Hopefully, in Sarah Palin's October 2 debate with Joe Biden, women's issues such as equal pay, domestic violence, and sexual assault prevention and treatment will figure as prominently in the dialogue as foreign policy. Hearing the woman on the Republican ticket defend John McCain's positions on these issues could potentially be a significant gamechanger.
In December 2006, Jews and non-Jews around the world watched as Iranian President Mahmoud Ahmadinejad held the now famous International Conference to Review the Global Vision of the Holocaust in Tehran, Iran. Applauding in the audience was New York Rabbi Yisroel Dovid Weiss (pictured at left with Ahmadinejad), whose parents were Hungarian Jewish immigrant holocaust survivors. He also spoke at the conference.
The presence and supportive participation of Weiss and other Jewish rabbis, scholars, and writers gave Ahmadinejad's conference legitimacy, blatantly implying, "You can't dismiss our argument now because we've got some of your guys on our side." For the Gotcha!-conservatives getting ready to pounce, the analogy here lies in the dynamic.
Yes, Palin is a little like Weiss here, and the legitimacy she gives to the conservatives' abysmal record on women's issues is dangerous. For a presidential candidate with that kind of record to hide behind a poster woman like Palin may be good political strategy, specially in a year where Hillary Clinton's candidacy shattered historical barriers for women. But it's unlikely to last long.
Wednesday, September 10, 2008
The 2008 Paralympics began Saturday, September 6 in Beijing, China. First staged in 1948 alongside the Olympic Games in London for injured war veterans, the Paralympics have now evolved into an official quadrennial event alongside the Olympics that is open to all athletes with physical and mental disabilities ranging from spinal cord injuries to cerebral palsy.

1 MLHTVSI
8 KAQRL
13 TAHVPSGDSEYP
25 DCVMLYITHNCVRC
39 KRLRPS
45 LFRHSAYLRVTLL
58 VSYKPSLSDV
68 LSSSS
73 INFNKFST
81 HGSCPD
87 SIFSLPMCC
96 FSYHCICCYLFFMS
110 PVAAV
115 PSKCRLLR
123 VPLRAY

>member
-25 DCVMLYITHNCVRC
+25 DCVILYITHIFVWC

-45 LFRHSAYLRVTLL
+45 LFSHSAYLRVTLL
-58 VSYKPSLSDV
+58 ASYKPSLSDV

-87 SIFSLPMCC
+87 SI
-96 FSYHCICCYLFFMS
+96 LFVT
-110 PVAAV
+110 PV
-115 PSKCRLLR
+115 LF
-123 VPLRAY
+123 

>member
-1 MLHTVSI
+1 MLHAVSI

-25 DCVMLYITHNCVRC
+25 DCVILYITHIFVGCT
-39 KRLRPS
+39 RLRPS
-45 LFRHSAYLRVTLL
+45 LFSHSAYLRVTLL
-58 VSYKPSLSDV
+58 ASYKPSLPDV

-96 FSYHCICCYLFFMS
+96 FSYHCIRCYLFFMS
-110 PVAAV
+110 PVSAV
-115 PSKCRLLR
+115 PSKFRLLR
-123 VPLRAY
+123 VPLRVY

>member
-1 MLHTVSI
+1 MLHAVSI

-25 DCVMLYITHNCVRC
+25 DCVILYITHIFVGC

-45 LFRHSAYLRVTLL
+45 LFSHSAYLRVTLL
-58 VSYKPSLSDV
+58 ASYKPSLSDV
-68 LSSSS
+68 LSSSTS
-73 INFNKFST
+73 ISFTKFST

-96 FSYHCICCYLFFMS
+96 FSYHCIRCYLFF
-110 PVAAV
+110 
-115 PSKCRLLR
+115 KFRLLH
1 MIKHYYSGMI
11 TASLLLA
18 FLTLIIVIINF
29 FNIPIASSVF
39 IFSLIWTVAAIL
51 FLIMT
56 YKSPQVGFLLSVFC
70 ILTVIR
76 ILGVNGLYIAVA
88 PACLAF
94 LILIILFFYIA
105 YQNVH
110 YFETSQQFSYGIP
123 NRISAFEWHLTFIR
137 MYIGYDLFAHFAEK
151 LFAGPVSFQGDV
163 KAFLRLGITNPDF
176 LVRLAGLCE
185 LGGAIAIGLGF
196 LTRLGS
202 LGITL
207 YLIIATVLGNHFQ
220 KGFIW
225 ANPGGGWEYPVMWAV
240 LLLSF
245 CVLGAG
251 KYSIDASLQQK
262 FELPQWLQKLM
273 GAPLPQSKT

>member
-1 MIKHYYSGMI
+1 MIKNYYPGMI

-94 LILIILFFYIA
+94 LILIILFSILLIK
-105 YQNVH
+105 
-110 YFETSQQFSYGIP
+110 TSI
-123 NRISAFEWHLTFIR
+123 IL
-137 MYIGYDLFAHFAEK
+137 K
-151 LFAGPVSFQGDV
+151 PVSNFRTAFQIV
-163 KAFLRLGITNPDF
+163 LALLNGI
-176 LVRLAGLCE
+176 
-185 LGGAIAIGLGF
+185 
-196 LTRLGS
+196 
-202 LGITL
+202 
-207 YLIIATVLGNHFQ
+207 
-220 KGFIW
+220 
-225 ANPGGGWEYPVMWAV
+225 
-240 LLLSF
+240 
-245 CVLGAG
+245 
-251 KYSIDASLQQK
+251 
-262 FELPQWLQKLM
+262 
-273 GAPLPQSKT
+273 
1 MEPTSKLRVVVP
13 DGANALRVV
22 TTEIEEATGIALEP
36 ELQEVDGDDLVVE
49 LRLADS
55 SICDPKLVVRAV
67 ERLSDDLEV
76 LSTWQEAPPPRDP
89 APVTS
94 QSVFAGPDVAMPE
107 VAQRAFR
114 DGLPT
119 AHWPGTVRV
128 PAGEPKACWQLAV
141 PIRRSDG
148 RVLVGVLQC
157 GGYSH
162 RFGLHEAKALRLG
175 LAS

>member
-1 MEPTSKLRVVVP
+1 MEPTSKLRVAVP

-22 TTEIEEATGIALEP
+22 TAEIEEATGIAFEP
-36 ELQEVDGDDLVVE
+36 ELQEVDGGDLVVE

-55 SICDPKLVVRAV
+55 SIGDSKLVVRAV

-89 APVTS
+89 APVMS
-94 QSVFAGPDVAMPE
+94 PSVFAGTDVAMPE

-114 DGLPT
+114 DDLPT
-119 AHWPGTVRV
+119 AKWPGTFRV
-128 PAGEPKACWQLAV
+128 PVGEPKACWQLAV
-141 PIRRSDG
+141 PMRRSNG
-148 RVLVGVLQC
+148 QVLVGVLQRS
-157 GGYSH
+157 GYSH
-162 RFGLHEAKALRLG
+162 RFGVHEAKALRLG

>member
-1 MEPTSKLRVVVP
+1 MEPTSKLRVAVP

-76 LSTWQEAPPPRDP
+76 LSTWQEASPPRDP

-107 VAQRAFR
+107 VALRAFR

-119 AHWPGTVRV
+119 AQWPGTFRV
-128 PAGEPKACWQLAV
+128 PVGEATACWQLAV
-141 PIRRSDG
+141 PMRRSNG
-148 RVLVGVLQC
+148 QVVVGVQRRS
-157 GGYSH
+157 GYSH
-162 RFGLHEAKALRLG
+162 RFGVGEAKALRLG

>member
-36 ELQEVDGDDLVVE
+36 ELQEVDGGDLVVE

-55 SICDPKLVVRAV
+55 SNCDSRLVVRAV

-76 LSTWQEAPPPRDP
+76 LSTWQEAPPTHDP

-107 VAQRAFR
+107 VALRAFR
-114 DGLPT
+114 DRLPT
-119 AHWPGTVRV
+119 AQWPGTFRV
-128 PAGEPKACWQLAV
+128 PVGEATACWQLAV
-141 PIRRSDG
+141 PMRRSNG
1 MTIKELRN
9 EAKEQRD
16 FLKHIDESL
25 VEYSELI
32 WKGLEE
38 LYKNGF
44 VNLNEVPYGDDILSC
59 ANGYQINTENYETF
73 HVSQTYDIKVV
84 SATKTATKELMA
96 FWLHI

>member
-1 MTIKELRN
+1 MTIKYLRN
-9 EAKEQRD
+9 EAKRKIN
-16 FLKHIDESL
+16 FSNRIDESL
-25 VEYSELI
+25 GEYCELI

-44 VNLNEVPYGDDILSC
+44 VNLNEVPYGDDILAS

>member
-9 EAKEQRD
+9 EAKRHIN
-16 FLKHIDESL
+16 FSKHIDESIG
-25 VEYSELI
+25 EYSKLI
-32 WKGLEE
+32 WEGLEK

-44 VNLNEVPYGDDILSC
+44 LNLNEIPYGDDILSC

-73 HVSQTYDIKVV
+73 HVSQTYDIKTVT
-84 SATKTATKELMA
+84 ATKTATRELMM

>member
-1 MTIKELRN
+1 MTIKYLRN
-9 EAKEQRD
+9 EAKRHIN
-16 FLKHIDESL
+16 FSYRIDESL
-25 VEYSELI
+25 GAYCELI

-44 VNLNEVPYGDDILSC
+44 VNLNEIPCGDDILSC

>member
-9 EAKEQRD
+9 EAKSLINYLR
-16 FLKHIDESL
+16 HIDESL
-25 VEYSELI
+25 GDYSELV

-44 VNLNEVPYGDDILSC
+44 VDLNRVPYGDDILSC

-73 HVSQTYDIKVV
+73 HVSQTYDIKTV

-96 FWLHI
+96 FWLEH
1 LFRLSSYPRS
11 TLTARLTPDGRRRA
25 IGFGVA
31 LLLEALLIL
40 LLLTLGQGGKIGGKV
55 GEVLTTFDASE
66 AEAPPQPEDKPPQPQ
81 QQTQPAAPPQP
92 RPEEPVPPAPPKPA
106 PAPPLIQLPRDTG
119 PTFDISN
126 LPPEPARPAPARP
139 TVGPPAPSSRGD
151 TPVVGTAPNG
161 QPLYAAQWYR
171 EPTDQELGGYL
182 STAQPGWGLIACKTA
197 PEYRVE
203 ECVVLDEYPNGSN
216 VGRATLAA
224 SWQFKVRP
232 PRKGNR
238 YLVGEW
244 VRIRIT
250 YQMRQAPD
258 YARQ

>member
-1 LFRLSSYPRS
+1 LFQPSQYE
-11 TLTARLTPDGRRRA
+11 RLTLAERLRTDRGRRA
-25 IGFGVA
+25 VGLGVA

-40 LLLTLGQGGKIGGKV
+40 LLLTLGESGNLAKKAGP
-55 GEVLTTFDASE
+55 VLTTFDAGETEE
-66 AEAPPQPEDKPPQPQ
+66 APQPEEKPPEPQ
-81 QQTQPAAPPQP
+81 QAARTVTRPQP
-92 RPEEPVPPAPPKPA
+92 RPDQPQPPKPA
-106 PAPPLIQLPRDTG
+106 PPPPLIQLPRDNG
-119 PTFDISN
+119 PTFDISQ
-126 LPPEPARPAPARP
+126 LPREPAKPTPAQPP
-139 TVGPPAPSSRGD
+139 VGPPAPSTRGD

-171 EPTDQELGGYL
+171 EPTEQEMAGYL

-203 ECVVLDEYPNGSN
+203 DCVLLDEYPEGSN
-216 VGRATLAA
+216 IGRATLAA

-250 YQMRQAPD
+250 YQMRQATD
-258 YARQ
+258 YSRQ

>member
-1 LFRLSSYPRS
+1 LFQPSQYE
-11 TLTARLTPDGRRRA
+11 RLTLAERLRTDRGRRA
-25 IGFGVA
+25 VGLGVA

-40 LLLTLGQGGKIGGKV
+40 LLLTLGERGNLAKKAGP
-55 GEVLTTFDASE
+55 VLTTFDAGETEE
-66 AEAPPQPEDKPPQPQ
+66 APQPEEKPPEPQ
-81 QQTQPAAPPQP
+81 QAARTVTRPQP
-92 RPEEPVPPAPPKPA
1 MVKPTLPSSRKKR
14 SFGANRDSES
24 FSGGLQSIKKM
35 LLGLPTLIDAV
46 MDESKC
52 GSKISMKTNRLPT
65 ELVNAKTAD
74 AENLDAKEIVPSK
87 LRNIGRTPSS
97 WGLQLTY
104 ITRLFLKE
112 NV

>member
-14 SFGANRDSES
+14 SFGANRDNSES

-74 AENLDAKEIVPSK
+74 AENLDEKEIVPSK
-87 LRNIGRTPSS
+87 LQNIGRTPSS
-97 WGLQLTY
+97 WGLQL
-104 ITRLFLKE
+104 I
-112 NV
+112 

On the occasion of this year's games, I want to share with you my brother Zameer's debut music video, Win or Defeat, below. In a recent interview with Ontario's Mississauga News, Zameer explained, "The goal of my video is to help drive home the message that everyone who works hard to pursue a dream is a star... At the end of it all, it doesn’t matter whether society deems you successful or not. It’s all up to you. This song is especially dedicated to people that don’t receive due recognition for following their dreams. We need to change our ideas of success. I don't understand why the Paralympic Games do not receive as much recognition and support as the Olympic Games, even though the athletes work just as hard and have the same ambitions."
The song is currently in rotation on Canada's MuchMoreMusic, and was produced by Grammy-winning producer Steve Thompson, who produced Blues Traveler's Four, Korn's Follow the Leader, and also mixed Guns N' Roses' Appetite for Destruction, in addition to major records by Metallica and Soundgarden, among others.
The video is directed by Toronto director Marc Andre Debruyne, and features Canada's Paralympic sled hockey gold medalist Bradley Bowden, who was born with sacral agenesis.
The games end on September 17. To stream this year's Paralympics online, please visit UniversalSports.com. I have posted a complete schedule of the coverage below.
Here's the video:
Live coverage on UniversalSports.com:
Date, time (ET) Event